Clyde “The Glide” Drexler had an apt nickname to go along with his reputation as one of the premier dunkers in the history of the NBA. He made his ridiculous dunks look ridiculously easy (hence the easygoing nickname), and often showed of incredible range of motion, not to mention legendary height and airtime, all topped off by authoritative finishes at the rim. If he needed too, though, he could go up and posterize defenders who thought they would try to get in his way.
8. Blake Griffin
In a few years Blake Griffin might be at the top of this list, but for now his reputation is nowhere big enough to surpass the likes of those ahead of him. That being said, Griffin has managed to elevate himself to superstar status with his highlight-reel dunking ability as the main attraction of the Los Angeles Clippers. Griffin not only makes the list because of how spectacular his dunks are, but also because he’s one of the few players you’ll find with monthly top 10 dunk videos, as opposed to the standard top 10 season or career dunks.
7. Kobe Bryant
There are few in the history of the league with the reputation that Kobe Bryant carries around. Love him or hate him, you have to respect Kobe’s uncanny ability to get buckets and, until their recent struggles, win championships for the Los Angeles Lakers. Part of his all-around talent is his ability to drop the hammer with a vicious dunk when he has to; not to mention the fact that he often starts from beyond the arc, drives to the baseline and makes at least one defender look silly before a big jam.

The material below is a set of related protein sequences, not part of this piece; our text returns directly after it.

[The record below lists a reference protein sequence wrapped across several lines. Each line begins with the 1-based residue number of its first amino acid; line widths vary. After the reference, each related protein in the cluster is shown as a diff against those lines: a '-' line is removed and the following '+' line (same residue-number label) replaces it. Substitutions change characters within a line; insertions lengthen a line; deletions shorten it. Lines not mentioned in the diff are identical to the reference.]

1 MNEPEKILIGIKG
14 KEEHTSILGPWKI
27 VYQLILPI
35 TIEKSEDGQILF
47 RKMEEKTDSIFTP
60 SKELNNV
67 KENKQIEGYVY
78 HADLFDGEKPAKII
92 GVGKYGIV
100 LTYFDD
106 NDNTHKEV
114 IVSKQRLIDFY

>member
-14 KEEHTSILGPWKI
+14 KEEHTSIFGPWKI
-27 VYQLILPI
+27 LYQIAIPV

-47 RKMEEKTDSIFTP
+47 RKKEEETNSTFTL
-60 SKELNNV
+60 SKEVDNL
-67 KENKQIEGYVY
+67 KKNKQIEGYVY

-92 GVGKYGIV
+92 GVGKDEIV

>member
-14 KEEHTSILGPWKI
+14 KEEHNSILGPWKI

6. LeBron James
King James probably makes more top 10 categories than any other athlete on the planet, for various reasons – but he probably appreciates being on dunking lists a little more. James is perhaps the most notorious posterizer in the history of the league, and it’s hard to argue the claim. Not only are the dunks violent, the man is essentially an oncoming train to the vast majority of the rest of the league; and when it’s James providing the “facial,” the defenders hit the court a little harder than they normally would, which just adds to the overall dunk.
5. Shawn Kemp
Shawn Kemp earned a prestigious nickname – “The Rain Man” (or “Reign”, depending on who you talk to) during his NBA career: he either made it rain dunks or reigned the rim. Whatever way you look at it though, one thing that wasn’t disputable was Kemp’s dominating dunking ability. It helps that Kemp had a noticeable size advantage over most of his opponents, but it’s rare to see a man that size run as smoothly and quickly as he did, and then have the ability to fly through the air as gracefully as he did. Kemp could dunk in any number of different ways, and his versatility made him that much more dangerous.